Just days ahead of a key European summit an increasingly bitter spat between EU chiefs and France appeared to be spiraling out of control on Monday.
In the latest barb that will no doubt hurt members of the Socialist government European Commission chief José Manuel Barroso denounced 'leftist chauvinists' comparing them to the far-right and also accused France of using Europe as a "scapegoat" for troubles at home.
"It would be good if some politicians understood that they will not get very far by attacking Europe and trying to turn it into a scapegoat for their problems," Barroso said.
"Some left-wing nationalists have exactly the same views as the far right," he said in a scathing riposte to comments by French Industrial Renewal Minister Arnaud Montebourg who had earlier accused Barroso of fuelling the rise of the far right.
Europe is "paralyzed," Montebourg told France Inter radio earlier the day.
"It does not respond to any aspirations of the people on the industrial front, on the economic front, on the budget front, and in the end that plays into the hands of all the … anti-Europe parties in the EU," he said.
Despite the slanging match, Thomas Klau from the European Centre for Foreign Relations (ECFR) told The Local the spat was "more a war of words than substance" between the pair.
"What we can see in this latest exchange is two politicians who are short on moderation and principle and long on making opportunistic statements to make headlines and fuel public debate," Klau said.
Economist Christophe Blot from the French Economic Observatory also told The Local that the row was a "calculated political strategy" to serve their own purposes.
But Barroso is not alone against the French government. Lining up alongside him in Europe's corner is Frenchman and European Commissioner Michel Barnier, who is at the end of his tether with his compatriots.
"I've had it up to here with this and I say that with a degree of anger," Barnier said on Monday.
"I've had enough of hearing ministers in my country, politicians from left and right, saying that it is all somebody else's fault."
The recent war of words has its roots in France's bid to protect the European film and television industry from Hollywood dominance by stalling free-trade talks with the United States after which Barroso fanned the flames when he slammed France's stance as "reactionary".
French President François Hollande said he simply did not believe that Barroso could have made the comment while his Culture Minister Aurélie Filippetti said the remarks were "absolutely lamentable".
Row escalates into debate on Europe
The argument, however, has since developed from a debate over the French film industry into a fiery discussion on the whole European Union project.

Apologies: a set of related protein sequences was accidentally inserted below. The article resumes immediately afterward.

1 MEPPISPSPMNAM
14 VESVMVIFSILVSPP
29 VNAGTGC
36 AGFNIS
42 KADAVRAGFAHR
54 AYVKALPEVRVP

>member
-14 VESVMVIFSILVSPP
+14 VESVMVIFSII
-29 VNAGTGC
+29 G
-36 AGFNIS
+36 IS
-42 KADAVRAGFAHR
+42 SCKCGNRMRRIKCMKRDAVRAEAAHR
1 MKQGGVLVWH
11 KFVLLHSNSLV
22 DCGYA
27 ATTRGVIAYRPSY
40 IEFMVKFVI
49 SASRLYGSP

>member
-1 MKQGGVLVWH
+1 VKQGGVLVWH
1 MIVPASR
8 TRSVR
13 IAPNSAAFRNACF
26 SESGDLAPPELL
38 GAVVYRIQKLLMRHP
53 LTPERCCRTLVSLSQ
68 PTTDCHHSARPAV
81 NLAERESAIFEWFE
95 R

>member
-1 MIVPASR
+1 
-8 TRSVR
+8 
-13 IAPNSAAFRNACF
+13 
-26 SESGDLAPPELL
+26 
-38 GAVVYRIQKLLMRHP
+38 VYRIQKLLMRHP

In response to Barroso's latest jibe, French Housing Minister Cécile Duflot took to the airwaves telling France Inter radio station that she now regarded Brussels as little more than "a form of police service that watches nations from a height, and which doesn't build for the future".
The rift between France and the EU in general, and Barroso and French government ministers in particular, has been simmering for weeks, however.
France falling out of love with EU
In May, Barroso irked many in France when he accused Europe’s second-biggest economy of “spitting in the wind” with its “anti-globalization stance.”
Klau says the theory doing the rounds in European circles is that Barroso is attacking France in order to garner US support for a future bid to earn a top job at NATO or the UN when his EU mandate comes to an end.
"It's a tongue in cheek conspiracy theory but there is a lot of suspicion that this is the rationale for Barroso's words," Klau said.
Earlier that month, a survey by the Pew Research Centre concluded that the mood of the French public towards Europe had drastically worsened in recent years.
“No European country is becoming more dispirited and disillusioned faster than France. In just the past year, the public mood has soured dramatically across the board,” Pew Research's study concluded.
For some experts, however, the negative attitude among the French towards Europe was not a big surprise.
"The French attitude towards the EU has been heading this way for the last ten years. They have been under pressure to follow a German economic model that they don't want to imitate," Ulrike Guerot, from the European Council on Foreign Relations (ECFR) told The Local at the time.
"France is a special country in terms of culture and traditions. Other European countries have adapted more quickly to globalization whereas France is still battling to keep its social and economic culture,” Guerot added.